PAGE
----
St. Jude Medical has recalled its Eon and Eon Mini Pain Management implants because of issues with their batteries. According to a report from Mass Device, at least three patients suffered 1st or 2nd degree burns when batteries overheated while recharging. Apparently, hundreds of people have had the St. Jude Eon and Eon Pain Management devices removed for either recharging problems, or because the batteries failed early.
According to Mass Device, the problems have already spawned a personal injury lawsuit filed by a patient alleging that the battery in her Eon Mini model 3788 was defective. In that case, the implant was surgically removed when the battery failed after just six months.
St. Jude said it had received 214 reports as of June 30 that its Eon Mini model 3788 “lost the ability to communicate or recharge” because of cracked welds in the batteries, “resulting in loss of pain relief and subsequent explant.” In a letter issued July 26, St. Jude said an earlier analysis of the problem indicated moisture was the cause of weld cracking. However, with the occurrence of additional weld cracks, the company stated its “investigation has determined that the current weld cracks are not attributed to moisture within the battery.” Further analysis has revealed “a need to more frequently maintain and replace certain tools during the internal battery welding process by a St. Jude Medical supplier in order to assure complete alignment between the welding apparatus and the battery.” St. Jude said in the letter that it’s taken steps to correct the problem with its battery supplier, according to Mass Device.
Doctors have been advised to check the serial numbers of any Eon Mini implants in their inventory or that have already been implanted. Any un-implanted devices on the list should be returned to the company for a free replacement. Affected devices that have already been implanted in patients should not be automatically explanted but closely monitored for the duration between battery rechargings and for sudden power loss. St. Jude will provide a free replacement for any Eon Minis that require replacement due to weld failures within the inner battery.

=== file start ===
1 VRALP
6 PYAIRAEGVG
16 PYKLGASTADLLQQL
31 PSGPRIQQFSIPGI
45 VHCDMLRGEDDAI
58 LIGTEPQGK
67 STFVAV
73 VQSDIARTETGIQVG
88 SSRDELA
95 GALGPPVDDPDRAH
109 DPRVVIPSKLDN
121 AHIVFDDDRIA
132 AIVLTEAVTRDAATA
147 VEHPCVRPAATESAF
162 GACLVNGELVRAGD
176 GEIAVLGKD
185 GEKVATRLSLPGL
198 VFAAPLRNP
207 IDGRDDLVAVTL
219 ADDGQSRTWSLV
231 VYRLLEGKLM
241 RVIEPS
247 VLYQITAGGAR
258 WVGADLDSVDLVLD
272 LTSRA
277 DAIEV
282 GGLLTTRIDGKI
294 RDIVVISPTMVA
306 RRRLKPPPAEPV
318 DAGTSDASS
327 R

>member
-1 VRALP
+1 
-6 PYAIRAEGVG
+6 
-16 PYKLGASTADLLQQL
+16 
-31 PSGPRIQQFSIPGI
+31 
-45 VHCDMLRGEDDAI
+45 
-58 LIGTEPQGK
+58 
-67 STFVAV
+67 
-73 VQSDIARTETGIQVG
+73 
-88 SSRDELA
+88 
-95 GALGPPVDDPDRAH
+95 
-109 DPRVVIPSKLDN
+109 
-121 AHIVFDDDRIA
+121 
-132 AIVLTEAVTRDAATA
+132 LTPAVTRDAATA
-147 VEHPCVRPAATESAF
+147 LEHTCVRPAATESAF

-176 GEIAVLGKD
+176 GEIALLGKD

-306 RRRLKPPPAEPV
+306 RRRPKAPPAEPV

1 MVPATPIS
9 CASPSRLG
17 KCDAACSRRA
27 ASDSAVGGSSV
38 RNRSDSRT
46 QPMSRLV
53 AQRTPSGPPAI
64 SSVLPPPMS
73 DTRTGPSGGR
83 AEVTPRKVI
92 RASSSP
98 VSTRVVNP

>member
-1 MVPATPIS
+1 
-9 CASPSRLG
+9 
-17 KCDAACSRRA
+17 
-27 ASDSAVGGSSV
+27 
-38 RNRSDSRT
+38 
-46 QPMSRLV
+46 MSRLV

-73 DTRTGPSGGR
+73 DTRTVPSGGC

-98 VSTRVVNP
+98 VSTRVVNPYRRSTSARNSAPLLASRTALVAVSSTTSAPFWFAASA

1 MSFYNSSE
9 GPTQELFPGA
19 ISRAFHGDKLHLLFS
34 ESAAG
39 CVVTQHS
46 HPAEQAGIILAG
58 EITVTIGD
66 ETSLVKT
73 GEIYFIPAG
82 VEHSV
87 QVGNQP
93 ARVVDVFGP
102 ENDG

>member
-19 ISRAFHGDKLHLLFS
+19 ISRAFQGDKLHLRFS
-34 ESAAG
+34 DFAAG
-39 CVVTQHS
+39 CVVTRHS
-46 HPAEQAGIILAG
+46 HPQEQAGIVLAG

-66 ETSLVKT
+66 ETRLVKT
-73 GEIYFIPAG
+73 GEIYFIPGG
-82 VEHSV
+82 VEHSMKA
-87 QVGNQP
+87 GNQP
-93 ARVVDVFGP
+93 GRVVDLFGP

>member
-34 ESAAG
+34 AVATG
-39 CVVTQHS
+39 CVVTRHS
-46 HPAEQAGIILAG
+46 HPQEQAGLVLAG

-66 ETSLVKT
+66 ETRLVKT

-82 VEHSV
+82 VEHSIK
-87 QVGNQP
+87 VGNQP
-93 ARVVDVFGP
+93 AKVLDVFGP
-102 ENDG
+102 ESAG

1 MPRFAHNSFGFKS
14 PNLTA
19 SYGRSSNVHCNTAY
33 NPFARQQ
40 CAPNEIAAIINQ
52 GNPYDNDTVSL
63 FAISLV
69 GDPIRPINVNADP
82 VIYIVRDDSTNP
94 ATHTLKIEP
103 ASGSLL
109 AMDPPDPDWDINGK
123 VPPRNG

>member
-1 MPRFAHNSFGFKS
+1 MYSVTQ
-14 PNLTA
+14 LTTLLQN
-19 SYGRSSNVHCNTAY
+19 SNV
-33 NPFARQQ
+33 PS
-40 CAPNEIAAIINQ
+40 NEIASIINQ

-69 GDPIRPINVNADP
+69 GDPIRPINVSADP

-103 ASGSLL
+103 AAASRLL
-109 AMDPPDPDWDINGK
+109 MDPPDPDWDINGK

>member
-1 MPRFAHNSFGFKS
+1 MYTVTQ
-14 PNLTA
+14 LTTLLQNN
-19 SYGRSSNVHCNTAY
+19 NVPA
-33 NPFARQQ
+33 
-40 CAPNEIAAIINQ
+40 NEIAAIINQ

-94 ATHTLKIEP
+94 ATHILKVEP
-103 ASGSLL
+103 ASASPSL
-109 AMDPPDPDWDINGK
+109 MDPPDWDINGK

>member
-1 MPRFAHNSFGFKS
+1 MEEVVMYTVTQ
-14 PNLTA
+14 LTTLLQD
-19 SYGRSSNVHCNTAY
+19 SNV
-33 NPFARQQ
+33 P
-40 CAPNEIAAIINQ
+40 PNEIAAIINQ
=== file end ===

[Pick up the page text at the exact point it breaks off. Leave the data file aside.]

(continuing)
The company also received 325 reports that the Eon Mini and Eon implants overheated during re-charging. Of those, 72 patients required surgical removal, and 3 suffered 1st- or 2nd-degree skin surface burns. “Heat generation during charging is a result of energy dissipation that occurs when an electromagnetic field is used to inductively transfer energy between 2 objects,” St. Jude said in a second letter dated July 26. “During a charging session, patients may feel an increase in temperature at the IPG implant site, but should not feel discomfort or pain.”
Patients who feel discomfort or pain should stop charging until the discomfort subsides, then adjust the position of the charging antenna. More frequent recharging for shorter durations, and avoiding inserting the antenna between the body and a chair or sofa that might trap heat could also alleviate the problem. If the problems persist despite these remedies, St. Jude said a company represented should be contacted for an evaluation.